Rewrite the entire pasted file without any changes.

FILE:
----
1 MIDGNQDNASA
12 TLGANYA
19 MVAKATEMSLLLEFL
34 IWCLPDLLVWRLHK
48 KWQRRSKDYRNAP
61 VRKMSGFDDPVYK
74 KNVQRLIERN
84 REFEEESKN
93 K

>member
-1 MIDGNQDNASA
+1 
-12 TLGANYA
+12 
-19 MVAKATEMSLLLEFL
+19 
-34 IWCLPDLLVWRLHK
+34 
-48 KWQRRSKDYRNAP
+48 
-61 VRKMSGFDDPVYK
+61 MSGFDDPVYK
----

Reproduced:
1 MIDGNQDNASA
12 TLGANYA
19 MVAKATEMSLLLEFL
34 IWCLPDLLVWRLHK
48 KWQRRSKDYRNAP
61 VRKMSGFDDPVYK
74 KNVQRLIERN
84 REFEEESKN
93 K

>member
-1 MIDGNQDNASA
+1 
-12 TLGANYA
+12 
-19 MVAKATEMSLLLEFL
+19 
-34 IWCLPDLLVWRLHK
+34 
-48 KWQRRSKDYRNAP
+48 
-61 VRKMSGFDDPVYK
+61 MSGFDDPVYK